Dino Bravo, 'Blind by Midnight' | Album Review | Seven Days | Vermont's Independent Voice

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Dino Bravo, 'Blind by Midnight'


Published December 18, 2019 at 10:00 a.m.

Dino Bravo, Blind by Midnight
  • Dino Bravo, Blind by Midnight

(Self-released, digital)

Dino Bravo are, first and foremost, a party waiting to happen. The Burlington-based rock band has won a loyal following with lunatic live shows and self-deprecating humor. After honing its catalog in front of crowds for close to a decade, the quartet released a debut LP, Blind by Midnight. It is an all-killer, no-filler affair.

Matthew Stephen Perry has both the name and the pipes for the leading-man gig. His shoutbox has the kind of gritty charisma rock absolutely needs. The singer might not be David Lee Roth-ing every note through a brick wall here, but he's got the energy and chops to sell every song. And he does it while holding down a mean rhythm guitar. This, perhaps, is the band's secret sauce.

You see, for all their howling fury, Dino Bravo are like an exceptionally controlled explosion. The interplay between Perry and lead guitarist Chris Farnsworth — a regular Seven Days contributor — is careful and precise, propelled by a top-notch rhythm section: Joshua Shedaker on bass and backing vocals — and occasionally keyboard — and Jeff Labossiere on drums.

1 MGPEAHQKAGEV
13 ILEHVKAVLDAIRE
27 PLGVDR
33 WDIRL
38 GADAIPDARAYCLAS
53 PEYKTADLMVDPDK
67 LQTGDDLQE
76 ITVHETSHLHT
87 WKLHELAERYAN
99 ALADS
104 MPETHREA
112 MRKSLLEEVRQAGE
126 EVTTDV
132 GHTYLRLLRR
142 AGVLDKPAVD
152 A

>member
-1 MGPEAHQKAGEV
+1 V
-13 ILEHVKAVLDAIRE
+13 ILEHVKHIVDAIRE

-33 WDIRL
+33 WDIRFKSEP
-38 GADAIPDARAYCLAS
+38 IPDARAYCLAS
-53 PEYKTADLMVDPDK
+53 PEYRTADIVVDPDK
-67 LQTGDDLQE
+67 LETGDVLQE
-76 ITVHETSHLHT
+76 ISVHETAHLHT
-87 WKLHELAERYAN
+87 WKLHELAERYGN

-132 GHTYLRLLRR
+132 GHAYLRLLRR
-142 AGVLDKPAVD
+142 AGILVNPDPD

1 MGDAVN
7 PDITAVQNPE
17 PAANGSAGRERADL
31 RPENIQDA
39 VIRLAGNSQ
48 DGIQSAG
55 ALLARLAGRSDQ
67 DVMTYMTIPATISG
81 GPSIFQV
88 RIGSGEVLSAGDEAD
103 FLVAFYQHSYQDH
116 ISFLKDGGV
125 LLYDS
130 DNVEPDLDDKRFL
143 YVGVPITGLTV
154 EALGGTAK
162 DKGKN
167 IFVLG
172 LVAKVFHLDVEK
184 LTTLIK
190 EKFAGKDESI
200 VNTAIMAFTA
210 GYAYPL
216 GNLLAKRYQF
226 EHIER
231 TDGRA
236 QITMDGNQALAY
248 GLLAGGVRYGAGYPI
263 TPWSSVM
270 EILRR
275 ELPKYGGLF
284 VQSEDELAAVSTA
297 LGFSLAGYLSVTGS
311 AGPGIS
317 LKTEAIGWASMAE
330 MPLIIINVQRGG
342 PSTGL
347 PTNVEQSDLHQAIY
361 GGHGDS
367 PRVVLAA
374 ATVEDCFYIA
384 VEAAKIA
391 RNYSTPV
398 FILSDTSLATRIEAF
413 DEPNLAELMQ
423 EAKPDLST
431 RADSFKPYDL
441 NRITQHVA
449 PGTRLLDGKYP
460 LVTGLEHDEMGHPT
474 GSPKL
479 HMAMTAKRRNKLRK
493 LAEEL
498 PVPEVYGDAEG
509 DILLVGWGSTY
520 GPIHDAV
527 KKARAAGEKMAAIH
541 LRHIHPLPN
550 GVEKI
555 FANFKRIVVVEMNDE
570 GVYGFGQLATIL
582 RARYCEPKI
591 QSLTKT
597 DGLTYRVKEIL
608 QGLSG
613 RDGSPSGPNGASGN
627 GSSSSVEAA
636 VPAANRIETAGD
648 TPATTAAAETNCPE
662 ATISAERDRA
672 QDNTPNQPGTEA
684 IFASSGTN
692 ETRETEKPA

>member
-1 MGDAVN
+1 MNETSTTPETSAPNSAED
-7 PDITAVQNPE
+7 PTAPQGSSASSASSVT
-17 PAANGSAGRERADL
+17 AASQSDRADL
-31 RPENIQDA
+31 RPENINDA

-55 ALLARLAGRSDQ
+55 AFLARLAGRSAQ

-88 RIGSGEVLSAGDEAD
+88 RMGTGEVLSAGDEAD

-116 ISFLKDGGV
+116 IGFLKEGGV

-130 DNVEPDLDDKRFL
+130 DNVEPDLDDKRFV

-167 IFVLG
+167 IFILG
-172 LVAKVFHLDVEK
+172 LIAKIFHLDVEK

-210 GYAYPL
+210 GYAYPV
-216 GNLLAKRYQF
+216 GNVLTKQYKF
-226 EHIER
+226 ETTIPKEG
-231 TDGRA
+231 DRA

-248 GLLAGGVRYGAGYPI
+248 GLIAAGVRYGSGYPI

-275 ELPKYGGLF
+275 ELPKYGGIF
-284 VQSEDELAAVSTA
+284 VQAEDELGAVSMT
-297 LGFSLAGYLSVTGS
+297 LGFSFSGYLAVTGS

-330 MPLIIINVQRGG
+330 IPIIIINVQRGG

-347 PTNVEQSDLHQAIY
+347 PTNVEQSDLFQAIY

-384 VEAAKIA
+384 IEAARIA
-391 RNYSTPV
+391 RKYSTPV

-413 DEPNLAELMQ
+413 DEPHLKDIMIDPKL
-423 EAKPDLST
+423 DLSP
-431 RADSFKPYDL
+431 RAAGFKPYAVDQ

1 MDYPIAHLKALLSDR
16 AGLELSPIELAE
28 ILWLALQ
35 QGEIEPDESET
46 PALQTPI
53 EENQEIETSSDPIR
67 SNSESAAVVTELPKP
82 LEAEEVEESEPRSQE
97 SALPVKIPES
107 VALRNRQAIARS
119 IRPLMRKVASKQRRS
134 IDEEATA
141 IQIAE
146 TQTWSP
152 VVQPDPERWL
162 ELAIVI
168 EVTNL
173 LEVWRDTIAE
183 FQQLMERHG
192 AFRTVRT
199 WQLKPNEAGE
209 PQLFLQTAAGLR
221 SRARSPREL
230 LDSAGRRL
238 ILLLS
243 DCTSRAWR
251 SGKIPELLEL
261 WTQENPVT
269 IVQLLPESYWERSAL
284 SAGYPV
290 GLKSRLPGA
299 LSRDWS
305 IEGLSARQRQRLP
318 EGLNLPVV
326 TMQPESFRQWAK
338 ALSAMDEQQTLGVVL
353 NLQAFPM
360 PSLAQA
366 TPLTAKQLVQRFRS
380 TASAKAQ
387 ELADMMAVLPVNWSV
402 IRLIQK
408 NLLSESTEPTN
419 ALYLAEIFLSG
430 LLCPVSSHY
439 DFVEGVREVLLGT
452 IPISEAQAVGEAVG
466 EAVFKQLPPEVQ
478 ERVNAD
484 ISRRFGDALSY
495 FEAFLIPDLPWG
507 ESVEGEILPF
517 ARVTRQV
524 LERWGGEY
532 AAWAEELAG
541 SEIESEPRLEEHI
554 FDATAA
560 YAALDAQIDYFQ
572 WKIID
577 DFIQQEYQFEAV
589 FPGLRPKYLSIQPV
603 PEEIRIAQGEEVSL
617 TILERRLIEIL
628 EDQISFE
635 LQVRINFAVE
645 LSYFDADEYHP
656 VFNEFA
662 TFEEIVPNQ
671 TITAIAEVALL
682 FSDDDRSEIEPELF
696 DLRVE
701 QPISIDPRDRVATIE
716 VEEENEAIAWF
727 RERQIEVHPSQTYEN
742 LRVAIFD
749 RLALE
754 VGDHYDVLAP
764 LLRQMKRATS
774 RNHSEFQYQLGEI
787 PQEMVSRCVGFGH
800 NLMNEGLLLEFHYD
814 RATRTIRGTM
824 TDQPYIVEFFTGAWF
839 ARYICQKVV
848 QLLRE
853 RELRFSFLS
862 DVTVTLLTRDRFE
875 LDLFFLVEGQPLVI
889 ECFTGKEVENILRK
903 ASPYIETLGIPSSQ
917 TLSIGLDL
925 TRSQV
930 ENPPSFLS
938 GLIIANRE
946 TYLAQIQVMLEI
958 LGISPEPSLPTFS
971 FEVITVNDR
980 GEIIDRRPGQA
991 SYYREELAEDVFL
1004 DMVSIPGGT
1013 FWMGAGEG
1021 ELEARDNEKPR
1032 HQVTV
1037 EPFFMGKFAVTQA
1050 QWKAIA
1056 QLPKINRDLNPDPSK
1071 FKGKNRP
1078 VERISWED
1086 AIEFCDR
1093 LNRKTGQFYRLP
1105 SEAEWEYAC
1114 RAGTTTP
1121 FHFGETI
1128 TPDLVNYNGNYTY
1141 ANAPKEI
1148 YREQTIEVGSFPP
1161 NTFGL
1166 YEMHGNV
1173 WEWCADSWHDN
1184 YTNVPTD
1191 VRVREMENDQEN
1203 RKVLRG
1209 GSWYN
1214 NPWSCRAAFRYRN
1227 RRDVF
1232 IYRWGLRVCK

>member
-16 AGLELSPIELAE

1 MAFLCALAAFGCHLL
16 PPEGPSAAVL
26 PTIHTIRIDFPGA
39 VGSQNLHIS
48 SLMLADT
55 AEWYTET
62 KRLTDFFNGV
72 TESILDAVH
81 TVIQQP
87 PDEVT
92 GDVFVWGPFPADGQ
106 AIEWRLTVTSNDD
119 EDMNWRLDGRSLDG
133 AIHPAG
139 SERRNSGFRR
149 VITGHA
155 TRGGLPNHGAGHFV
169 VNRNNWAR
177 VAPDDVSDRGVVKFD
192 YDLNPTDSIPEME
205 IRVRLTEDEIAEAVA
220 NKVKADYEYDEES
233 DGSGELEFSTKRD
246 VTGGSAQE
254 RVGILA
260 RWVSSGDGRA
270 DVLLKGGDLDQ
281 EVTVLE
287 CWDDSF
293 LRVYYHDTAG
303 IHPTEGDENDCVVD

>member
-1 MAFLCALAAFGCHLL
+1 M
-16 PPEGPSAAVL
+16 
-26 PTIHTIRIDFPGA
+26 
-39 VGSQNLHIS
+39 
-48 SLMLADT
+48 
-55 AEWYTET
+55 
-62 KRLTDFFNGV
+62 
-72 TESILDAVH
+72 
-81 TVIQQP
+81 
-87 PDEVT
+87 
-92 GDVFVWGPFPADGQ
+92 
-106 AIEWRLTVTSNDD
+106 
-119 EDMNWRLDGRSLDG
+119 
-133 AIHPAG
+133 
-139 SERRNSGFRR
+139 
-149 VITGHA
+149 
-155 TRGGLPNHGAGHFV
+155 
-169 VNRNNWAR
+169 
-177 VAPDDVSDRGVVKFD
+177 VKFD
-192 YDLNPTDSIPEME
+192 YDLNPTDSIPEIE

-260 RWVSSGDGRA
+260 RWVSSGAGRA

It's also clear that, beneath their rock animal shtick — their name is taken from a pro wrestler, after all — Dino Bravo are earnest students of the game. They pillage from a wide array of sources, as much Ric Ocasek as Randy Rhoads, and they know how to synthesize all that, too. Album opener "The Aerialists" hits like a ton of bricks, but it's also a melodic track that hearkens back to the 1990s heyday of alternative-rock bands such as Screaming Trees or Dinosaur Jr. — especially when that lead guitar solo starts to soar.

A rock band that harmonizes decades of subgenres and scenes into a muscular, musical hybrid winds up sounding ... well, very '90s. The decade was really the high-water mark for that sort of thing, and Dino Bravo do an expert job of capturing that aesthetic here.

Nowhere is the band's '90s sheen more obvious than on "Pop Music," which could have been an honest-to-God college-radio hit 25 years ago. It's a tightly written, catchy tune with real bite.

The album closes with "Past the Mark," an extended suite of pure, burning power. The shifting dynamics and tight turns make for a fun ride on headphones, but this is clearly meant to be experienced live, at an uncomfortably high volume. And that's really the best possible outcome for a rock band's debut, no? Blind by Midnight is essentially a 22-minute advertisement for Dino Bravo's live show.

It's also another professional piece of work from the prolific Ryan Cohen of Williston's Robot Dog Studio. He's been a hardworking, integral part of the BTV scene for years, but his mixing game has notably improved in recent years. Everything here sounds fantastically full and pure.

I'd normally wrap up by urging you to check out this album — you can listen at dinobravo1.bandcamp.com — but the reality is, you have no choice. None of us does. Eventually, Dino Bravo are going to find you and convert you. Beware.